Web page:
12/14/2011 05:00 EST | Updated 02/13/2012 05:12 EST

Cape Breton Woman Named Canada's Worst Driver


A Cape Breton woman says after 45 years of driving she's finally learned to use her side mirrors.

Shirley Sampson from Donkin, N.S., was crowned the winner on the reality TV show Canada's Worst Driver. It airs on the Discovery Channel.

"I cannot city drive, so I did deserve the title," she told CBC News on Wednesday.

The 60-year-old retired elementary school teacher was one of eight finalists chosen from more than 900 bad drivers across the country. Sampson said at first, she was upset to know she was the worst driver.

But she said she has improved.

"Before going up to — I call it rehab now — before I went there I never in my life used mirrors, I couldn't back up, I couldn't parallel park," Sampson said.

"I live out in the country. I didn't have much driving skills at all, only to go to work and back."

Sampson was nominated for the show by her youngest daughter, Janis, who lives in Halifax. Sampson wanted to drive to visit her daughter in the city but couldn't get over the frightening task of modern high-speed driving.

She said compared to the small towns of Cape Breton, the relatively heavy traffic in Halifax made her nervous.

"I don't have the skills like merging, rotaries, all that stuff. It's just foreign to me," said Sampson.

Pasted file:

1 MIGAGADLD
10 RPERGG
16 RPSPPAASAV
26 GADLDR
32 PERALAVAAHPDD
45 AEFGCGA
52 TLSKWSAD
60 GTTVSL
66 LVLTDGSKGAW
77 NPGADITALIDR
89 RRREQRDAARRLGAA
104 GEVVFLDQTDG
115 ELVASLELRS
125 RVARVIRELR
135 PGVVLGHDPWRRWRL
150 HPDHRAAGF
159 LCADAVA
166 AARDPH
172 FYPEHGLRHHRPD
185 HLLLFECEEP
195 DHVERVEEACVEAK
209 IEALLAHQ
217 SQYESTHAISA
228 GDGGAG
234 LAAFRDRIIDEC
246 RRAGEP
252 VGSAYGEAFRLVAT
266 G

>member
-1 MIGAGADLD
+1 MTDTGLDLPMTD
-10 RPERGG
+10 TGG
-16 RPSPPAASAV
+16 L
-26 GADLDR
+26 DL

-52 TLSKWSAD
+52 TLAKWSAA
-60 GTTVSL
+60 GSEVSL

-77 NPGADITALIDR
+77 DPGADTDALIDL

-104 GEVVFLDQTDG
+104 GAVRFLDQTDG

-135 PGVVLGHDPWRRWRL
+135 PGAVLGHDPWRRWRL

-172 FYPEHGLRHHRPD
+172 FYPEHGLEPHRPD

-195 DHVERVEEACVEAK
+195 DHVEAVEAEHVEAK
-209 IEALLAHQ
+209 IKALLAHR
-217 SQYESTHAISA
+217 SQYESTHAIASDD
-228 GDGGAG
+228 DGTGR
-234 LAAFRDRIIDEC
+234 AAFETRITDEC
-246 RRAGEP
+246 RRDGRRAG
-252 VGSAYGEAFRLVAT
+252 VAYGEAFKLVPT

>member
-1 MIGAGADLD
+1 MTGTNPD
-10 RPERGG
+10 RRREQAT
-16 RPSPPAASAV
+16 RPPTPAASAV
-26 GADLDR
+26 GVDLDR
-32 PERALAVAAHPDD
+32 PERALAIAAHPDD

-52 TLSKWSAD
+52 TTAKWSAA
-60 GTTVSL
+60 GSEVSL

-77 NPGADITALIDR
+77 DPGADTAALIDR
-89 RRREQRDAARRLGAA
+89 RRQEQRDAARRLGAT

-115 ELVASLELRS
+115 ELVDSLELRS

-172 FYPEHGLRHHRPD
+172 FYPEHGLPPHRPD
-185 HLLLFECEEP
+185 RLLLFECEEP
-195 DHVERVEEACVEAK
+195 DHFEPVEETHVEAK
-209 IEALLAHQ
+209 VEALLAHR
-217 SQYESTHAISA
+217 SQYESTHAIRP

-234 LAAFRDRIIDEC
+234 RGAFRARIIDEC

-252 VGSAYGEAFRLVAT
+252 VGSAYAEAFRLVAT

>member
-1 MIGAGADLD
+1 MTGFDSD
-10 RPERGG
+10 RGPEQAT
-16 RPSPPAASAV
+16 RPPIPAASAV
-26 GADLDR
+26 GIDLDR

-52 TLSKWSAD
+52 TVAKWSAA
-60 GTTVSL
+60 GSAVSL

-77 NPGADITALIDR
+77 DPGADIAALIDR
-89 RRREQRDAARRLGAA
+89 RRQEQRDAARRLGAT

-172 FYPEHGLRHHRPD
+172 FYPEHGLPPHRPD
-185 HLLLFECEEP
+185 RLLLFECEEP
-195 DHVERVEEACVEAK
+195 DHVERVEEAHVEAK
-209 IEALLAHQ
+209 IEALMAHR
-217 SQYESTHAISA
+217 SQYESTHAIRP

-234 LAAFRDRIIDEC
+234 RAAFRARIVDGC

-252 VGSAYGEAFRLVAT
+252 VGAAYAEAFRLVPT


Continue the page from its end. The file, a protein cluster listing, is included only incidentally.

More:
"Now it's a riot. I go out and adjust my mirrors, I use them all the time, I can back up perfect, I can park."

Sampson said she was a teenager when her father taught her to drive, at a time when cars only had one side mirror and there were few driving standards.

"Like dad always said, 'Never swerve for an animal.' So I never swerved for an animal," she said.

Sampson has hit three dogs in her life, though she has never been in an accident involving another car.

"I know that being named Canada's worst driver — as bad as it is — will save my life some day and God knows who else's," she said.

Although Sampson believes her driving skills have improved, her husband, Phillip, still refuses to let her drive when he's in the car.

"She was lucky she never got in any bad accidents," he said.

Sampson is now taking driving lessons.

"The difference in driving before and after the program is that I have the confidence," she said.

"I kind of check out everything before I get in the car now and I just feel like I am one with the car and I feel much more comfortable with my car."